A Mumbai sessions court will pronounce its verdict on Wednesday in the hit-and-run case against Bollywood superstar Salman Khan who, if convicted, could face upto 10 years in jail.
The judgement in the over 12-year-old case, whose trial saw many twists and turns, can make or mar the career of the actor on whom ride investments of over Rs 200 crore.
A tight security blanket will be thrown around the court when sessions judge D W Deshpande pronounces the judgement tomorrow. Only the lawyers, media and the court staff will be allowed to be present.
While fixing May 6 for delivering the verdict last month, Deshpande had directed the 49-year-old actor to be present at 11.15 am.
The popular actor was tried afresh under the harsher charge of culpable homicide not amounting to murder which is punishable with imprisonment upto 10 years.
A Bandra Metropolitan Magistrate, who conducted the trial under lesser charge of rash and negligent driving, which carries a maximum punishment of two years, had in 2012 slapped the more serious offence of culpable homicide and committed the matter to the sessions court.
The actor has claimed he was not at the wheel at the time of the accident which killed one person and left four others injured on the night of September 28, 2002. While the prosecution has insisted that a drunk Khan was driving the Toyota Land Cruiser that ran over the victims sleeping on the pavement outside a bakery in suburban Bandra, the actor has claimed it was his driver Ashok Singh who was behind the wheel. Driver Singh has endorsed the defence’s claim.
The defence also argued that police had not obtained finger prints from the steering wheel to find out who was driving the vehicle.
Prosecutor Pradeep Gharat has alleged that Khan was driving the vehicle after consuming ‘Bacardi rum’ at a bar, a charge denied by the actor, who said he had just a glass of water.
Nurullah Mehboob Sharif was killed in the accident in which Kalim Mohammed Pathan, Munna Malai Khan, Abdullah Rauf Shaikh and Muslim Shaikh had been injured.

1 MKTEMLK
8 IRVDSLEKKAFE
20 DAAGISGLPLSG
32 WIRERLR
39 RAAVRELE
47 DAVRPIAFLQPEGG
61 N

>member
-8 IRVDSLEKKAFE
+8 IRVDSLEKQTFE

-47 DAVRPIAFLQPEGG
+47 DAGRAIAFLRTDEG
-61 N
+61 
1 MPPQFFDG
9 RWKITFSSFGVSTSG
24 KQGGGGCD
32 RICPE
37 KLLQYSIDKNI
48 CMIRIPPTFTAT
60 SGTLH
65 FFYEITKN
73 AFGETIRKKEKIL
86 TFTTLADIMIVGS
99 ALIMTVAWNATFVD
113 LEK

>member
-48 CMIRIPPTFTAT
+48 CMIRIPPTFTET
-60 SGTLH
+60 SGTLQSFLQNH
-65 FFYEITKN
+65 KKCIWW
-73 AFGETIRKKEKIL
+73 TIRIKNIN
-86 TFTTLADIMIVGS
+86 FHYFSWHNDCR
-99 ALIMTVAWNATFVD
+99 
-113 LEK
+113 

The defence also disputed the prosecution’s contention that there were three persons in the vehicle–Khan, his police bodyguard Ravindra Patil and singer friend Kamal Khan, insisting that driver Ashok Singh was also present.
Khan’s counsel Srikant Shivade argued that the post-mortem report of the deceased indicated that he had died after being crushed. Shivade contended that he got killed when a crane called by the police to lift Khan’s SUV could not haul it up in one go and dropped it on the victims, causing injuries.
The defence counsel also claimed that the accident was caused after the driver lost control due to tyre burst. He also said the road was under repair and stones lay scattered all over the place.
To nail the actor, the prosecution has heavily relied upon the statement by Khan’s bodyguard Ravindra Patil, who had said the actor paid no heed to his warning not to drive rashly.
Patil, who died during the pendency of the trial, had also said Khan was under the influence of liquor at the time of the accident. He had, however, not said a word about driver Ashok Singh being behind the wheel when the accident occurred.
The defence called Ravindra Patil a “liar” and claimed he was asleep in the vehicle when the accident occurred.
Khan’s counsel had sought discarding Patil’s evidence as he had died and was not available for cross examination. The court had taken Patil’s evidence on record and said it will decide on its evidentiary value.
The defence lawyer also disputed the prosecution’s claim that it had taken Khan 30 minutes to drive his SUV from JW Marriot Hotel to the accident spot at a speed of 90 km per hour after ingesting drinks.
The lawyer argued as the distance was not much, it would take Khan only ten minutes to cover it and claimed the case was “false”.
The prosecution also alleged that Khan was driving without holding a licence. To buttress its charge, the prosecution produced RTO records to show that the actor had procured a licence only in 2004, two years after the tragedy.
The actor had, however, said the licence procured in 2004 was not his first.
The court will also pass its order tomorrow on an application filed by activist Santosh Daundkar accusing the police of perjury (giving false evidence under oath) by examining a wrong set of doctors to delay the trial by three years.
The applicant has raised questions about singer Kamal Khan, who was in the vehicle at the time of the accident, not being examined by the police.
The actor has been charged under IPC sections 304 part II (culpable homicide not amounting to murder) which attracts upto 10 years in prison; 279 (rash and negligent driving) which stipulates six months jail; 337 & 338 (causing hurt by act endangering life and causing grievous hurt respectively) with punishment up to two years, and 427 (mischief causing damage to property) with maximum punishment of upto two years.
Under Motor Vehicles Act, Khan has been charged under Sections 34(a), (b) read with 181 (driving vehicle in contravention of rules) and 185 (driving at great speed after consuming alcohol).
He has also been charged under provisions of Bombay Prohibition Act relating to driving under influence of alcohol which provides for maximum six months’ jail.